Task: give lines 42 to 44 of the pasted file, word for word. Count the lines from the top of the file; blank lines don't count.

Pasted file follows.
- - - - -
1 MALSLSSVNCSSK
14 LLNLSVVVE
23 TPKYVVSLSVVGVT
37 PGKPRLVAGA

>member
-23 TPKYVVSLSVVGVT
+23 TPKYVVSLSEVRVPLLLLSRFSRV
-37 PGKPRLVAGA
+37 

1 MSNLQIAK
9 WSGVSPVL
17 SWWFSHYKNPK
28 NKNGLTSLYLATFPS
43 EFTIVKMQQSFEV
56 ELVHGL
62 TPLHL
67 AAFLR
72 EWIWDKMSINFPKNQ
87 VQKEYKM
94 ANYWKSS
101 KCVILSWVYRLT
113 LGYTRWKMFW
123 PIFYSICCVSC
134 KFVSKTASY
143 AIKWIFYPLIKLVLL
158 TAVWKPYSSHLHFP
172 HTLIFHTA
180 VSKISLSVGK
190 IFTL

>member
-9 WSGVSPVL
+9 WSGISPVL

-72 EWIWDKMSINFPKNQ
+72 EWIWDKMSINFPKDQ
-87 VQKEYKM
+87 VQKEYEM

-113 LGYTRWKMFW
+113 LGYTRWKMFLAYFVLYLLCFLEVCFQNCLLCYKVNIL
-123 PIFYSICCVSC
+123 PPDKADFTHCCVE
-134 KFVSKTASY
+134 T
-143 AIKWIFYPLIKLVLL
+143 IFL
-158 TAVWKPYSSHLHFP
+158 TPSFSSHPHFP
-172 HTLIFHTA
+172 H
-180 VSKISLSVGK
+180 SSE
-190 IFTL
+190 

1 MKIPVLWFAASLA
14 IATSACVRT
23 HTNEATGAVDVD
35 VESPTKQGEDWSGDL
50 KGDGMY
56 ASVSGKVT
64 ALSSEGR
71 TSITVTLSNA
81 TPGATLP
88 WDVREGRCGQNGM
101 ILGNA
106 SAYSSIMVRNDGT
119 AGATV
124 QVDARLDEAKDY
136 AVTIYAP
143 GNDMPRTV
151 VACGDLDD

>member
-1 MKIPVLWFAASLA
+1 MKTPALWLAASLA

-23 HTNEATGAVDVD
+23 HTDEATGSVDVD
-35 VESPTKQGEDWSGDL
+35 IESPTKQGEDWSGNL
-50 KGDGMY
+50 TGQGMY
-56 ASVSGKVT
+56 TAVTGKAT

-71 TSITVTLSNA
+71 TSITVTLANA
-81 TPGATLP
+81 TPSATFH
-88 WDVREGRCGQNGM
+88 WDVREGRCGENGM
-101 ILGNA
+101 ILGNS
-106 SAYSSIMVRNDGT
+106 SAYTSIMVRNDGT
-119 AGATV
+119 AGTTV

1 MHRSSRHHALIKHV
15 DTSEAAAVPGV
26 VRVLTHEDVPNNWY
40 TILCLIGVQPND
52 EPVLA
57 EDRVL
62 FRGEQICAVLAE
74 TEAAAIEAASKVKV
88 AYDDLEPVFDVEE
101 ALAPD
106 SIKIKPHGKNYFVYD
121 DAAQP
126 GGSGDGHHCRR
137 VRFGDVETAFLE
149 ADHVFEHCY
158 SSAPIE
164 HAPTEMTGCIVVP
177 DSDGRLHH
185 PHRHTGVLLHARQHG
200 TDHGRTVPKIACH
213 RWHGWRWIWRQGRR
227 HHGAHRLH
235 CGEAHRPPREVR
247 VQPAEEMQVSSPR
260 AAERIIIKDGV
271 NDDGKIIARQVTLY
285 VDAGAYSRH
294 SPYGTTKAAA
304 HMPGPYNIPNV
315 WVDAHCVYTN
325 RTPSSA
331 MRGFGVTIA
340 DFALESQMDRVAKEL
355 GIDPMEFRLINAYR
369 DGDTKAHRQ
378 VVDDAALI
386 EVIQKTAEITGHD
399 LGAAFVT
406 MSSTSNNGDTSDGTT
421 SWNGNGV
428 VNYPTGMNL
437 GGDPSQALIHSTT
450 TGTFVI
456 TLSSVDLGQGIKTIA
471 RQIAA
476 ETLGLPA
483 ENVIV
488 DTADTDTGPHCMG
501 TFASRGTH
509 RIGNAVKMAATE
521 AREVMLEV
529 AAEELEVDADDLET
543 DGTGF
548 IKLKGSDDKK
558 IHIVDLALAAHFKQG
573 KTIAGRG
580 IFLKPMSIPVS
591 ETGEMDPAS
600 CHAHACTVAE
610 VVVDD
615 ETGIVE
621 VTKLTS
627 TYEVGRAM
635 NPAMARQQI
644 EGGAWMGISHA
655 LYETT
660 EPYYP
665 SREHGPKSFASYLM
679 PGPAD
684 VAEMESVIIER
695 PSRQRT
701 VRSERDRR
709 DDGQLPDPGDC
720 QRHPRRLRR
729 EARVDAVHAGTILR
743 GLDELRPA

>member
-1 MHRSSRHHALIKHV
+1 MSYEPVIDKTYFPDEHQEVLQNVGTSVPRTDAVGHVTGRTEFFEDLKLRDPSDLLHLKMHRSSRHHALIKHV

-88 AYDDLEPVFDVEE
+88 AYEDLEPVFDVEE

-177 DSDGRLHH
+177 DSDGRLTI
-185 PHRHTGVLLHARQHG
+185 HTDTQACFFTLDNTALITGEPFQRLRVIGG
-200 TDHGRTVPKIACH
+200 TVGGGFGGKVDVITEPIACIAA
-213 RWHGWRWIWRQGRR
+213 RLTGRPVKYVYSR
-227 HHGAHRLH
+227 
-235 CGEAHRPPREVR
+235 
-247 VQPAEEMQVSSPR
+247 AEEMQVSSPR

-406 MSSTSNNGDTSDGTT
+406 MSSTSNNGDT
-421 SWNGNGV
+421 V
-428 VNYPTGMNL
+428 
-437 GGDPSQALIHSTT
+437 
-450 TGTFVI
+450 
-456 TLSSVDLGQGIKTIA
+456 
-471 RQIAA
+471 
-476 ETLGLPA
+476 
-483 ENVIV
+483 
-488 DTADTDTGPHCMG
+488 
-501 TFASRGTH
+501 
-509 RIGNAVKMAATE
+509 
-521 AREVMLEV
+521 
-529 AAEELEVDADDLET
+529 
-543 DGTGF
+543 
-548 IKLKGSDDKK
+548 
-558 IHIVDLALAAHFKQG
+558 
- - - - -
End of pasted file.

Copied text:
+134 T
-143 AIKWIFYPLIKLVLL
+143 IFL